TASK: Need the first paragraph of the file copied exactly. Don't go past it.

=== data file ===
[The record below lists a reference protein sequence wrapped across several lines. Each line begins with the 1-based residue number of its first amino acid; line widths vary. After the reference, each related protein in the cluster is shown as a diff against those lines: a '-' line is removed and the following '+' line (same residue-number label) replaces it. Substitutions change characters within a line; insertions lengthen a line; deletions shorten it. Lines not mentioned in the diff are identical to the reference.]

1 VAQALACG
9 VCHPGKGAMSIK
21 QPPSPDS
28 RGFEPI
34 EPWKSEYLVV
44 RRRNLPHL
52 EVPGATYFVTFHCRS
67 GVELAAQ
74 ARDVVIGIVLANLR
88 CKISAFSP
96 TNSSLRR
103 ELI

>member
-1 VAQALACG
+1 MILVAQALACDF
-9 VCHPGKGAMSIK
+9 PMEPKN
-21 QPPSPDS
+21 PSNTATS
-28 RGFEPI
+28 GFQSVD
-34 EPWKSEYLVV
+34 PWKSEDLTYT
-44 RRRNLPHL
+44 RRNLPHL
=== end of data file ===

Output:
[The record below lists a reference protein sequence wrapped across several lines. Each line begins with the 1-based residue number of its first amino acid; line widths vary. After the reference, each related protein in the cluster is shown as a diff against those lines: a '-' line is removed and the following '+' line (same residue-number label) replaces it. Substitutions change characters within a line; insertions lengthen a line; deletions shorten it. Lines not mentioned in the diff are identical to the reference.]